This led to a complete collapse of the DFIs concept, leading to conversion of IDBI and ICICI into commercial banks. IFCI is still struggling despite the government support. Subsequently, another attempt was made in 1997 to set up an institutional financial mechanism for infrastructure project through formation of IDFC, a public- private partnership with government ownership below 50 per cent.

    However, today, even IDFC is functioning as a commercial bank.

    Therefore, the question remains whether DFI alone is a solution for long-term greenfield infrastructure project financing?

    We can look for guidance from the methodologies adopted for large long-term financing of greenfield infrastructure projects by two major global economies, i.e. China and America. While China used regulated lending by the banking system, which was in turn funded by the government through the budgetary support, the US used the market mechanism to finance infrastructure projects.

    To be more effective, India could follow a combined approach i.e., to have an institutional setup that provides support from the government and an appropriate market mechanism. While the DFIs can directly fund projects, it is important to promote financing through bond markets. While our equity capital markets are mature, DFIs could focus on developing and deepening the corporate bond markets, which requires :-

    • An appropriate credit enhancement agency: Generally, infrastructure companies will have below investment grade rating in the initial years. A structured credit enhancement program can put the additional layer of security and make these bonds investment grade which can then be placed out in the capital markets. A DFI can play an important role to provide the credit enhancement. This will also result in proper risk distribution through sell-down.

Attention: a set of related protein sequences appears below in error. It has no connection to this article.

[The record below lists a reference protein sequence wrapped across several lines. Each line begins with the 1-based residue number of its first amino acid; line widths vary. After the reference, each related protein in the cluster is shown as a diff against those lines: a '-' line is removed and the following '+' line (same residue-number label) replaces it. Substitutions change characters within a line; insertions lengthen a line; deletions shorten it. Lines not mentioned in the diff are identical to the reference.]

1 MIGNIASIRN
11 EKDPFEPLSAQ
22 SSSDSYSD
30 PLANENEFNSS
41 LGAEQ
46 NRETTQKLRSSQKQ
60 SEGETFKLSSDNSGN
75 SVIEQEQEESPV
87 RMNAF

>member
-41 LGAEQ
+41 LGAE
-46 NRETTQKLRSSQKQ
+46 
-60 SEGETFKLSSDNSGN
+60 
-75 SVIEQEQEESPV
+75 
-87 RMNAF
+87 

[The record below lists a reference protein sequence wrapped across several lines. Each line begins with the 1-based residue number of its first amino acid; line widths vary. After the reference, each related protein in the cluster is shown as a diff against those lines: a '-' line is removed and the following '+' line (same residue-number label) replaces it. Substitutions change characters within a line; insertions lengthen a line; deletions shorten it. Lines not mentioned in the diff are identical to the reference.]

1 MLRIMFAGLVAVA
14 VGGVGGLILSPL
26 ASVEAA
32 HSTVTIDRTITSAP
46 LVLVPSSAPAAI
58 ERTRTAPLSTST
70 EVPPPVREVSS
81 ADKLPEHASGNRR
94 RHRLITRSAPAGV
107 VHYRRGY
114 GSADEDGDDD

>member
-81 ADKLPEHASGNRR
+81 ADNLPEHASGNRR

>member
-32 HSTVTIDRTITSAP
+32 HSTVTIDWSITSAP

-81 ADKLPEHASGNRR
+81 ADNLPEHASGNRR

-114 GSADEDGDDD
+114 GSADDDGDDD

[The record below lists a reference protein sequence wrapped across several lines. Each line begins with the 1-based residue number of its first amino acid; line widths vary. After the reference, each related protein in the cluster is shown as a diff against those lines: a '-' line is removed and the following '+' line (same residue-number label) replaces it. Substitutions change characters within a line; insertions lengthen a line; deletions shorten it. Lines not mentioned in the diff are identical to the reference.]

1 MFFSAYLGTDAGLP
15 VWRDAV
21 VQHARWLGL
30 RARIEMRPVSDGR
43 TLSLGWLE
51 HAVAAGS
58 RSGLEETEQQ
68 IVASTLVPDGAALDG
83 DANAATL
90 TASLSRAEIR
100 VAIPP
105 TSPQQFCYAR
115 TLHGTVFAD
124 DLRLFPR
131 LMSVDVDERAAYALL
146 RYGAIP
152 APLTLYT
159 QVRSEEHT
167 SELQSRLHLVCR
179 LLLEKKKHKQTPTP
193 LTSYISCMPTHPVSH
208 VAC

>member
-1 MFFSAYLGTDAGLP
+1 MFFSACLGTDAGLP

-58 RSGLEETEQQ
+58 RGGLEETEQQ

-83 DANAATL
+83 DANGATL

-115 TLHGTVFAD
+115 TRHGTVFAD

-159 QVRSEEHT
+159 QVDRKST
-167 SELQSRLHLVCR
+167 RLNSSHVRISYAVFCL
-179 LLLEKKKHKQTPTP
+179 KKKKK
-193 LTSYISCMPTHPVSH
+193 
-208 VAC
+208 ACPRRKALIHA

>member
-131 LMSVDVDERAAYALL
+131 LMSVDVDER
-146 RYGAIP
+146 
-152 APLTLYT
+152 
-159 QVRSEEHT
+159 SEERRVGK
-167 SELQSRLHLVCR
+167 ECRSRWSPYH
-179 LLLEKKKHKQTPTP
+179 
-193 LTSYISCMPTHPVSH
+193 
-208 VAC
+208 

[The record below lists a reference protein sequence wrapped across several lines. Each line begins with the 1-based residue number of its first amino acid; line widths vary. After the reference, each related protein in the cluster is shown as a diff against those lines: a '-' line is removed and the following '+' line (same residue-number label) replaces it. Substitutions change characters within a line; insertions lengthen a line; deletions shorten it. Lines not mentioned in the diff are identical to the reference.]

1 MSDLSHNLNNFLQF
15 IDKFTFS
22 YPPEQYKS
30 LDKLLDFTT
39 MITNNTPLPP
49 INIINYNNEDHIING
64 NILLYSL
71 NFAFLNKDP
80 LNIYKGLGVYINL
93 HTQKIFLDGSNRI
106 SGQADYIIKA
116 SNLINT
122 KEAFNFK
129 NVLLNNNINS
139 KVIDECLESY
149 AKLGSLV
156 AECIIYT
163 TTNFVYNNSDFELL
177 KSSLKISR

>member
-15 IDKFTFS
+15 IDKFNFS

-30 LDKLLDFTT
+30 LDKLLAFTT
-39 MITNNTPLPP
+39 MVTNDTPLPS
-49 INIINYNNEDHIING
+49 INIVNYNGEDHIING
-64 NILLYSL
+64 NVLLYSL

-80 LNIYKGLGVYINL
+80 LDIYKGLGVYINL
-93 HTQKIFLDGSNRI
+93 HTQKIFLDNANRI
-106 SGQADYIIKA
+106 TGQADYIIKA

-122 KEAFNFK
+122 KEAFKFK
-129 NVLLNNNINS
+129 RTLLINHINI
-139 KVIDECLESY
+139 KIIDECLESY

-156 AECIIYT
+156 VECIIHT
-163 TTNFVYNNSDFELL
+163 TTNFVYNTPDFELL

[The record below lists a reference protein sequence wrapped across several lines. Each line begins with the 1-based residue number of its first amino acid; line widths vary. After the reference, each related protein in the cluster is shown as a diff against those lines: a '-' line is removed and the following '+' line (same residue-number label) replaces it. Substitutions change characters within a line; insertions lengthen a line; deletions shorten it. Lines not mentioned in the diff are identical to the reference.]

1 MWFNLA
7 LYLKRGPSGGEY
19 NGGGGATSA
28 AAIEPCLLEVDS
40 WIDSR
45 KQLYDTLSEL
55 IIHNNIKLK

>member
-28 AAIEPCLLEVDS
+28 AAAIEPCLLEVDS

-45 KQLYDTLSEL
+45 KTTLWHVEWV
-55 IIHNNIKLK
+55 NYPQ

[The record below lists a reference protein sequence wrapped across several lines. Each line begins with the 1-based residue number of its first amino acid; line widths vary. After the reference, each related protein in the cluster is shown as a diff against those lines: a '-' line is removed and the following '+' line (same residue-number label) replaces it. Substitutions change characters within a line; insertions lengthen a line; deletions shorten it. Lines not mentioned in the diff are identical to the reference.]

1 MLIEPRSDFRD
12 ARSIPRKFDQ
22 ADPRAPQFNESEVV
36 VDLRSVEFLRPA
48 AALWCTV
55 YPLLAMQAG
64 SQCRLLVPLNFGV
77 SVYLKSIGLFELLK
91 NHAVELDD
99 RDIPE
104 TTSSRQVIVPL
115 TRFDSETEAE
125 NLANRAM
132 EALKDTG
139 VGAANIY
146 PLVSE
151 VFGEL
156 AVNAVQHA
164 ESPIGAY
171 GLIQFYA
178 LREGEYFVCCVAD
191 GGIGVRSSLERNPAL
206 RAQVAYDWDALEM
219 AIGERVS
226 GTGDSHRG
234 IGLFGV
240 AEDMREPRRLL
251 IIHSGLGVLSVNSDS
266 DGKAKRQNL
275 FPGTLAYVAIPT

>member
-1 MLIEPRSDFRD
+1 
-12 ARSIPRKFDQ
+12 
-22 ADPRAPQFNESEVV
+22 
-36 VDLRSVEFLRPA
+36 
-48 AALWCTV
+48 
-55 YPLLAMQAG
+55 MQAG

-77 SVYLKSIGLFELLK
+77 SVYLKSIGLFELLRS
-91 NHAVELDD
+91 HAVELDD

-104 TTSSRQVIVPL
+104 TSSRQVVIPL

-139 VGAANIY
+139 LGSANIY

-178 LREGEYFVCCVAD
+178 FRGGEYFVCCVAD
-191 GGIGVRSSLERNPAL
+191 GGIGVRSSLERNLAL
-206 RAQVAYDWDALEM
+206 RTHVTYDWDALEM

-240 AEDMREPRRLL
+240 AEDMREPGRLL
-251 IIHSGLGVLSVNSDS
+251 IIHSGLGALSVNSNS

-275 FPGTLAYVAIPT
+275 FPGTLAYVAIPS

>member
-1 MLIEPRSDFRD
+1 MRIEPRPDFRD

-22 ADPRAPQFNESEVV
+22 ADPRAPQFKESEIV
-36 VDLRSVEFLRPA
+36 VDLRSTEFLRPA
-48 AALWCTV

• Liquidity in the bond markets: For a vibrant bond market, appropriate liquidity is a must. At the current nascent stage, the Indian bond markets require support for development. DFIs can play an important role by providing liquidity support to various players in the market who could then make the market more liquid.
    • Attract existing and new investors: For any markets to become deeper, we need more investors. We need to attract more domestic retail investors who are a long term investors and international institutions to provide the proper depth in the market.

    In summary, financing for greenfield infrastructure project is important for country’s progress and the thought to set up a DFI is timely. However, a simple DFI structure alone may not be able to resolve the infrastructure financing issues. It should be supplemented with a vibrant and liquid corporate bond market and an adequate credit enhancement mechanism.
    (Disclaimer: The opinions expressed in this column are that of the writer. The facts and opinions expressed here do not reflect the views of www.economictimes.com.)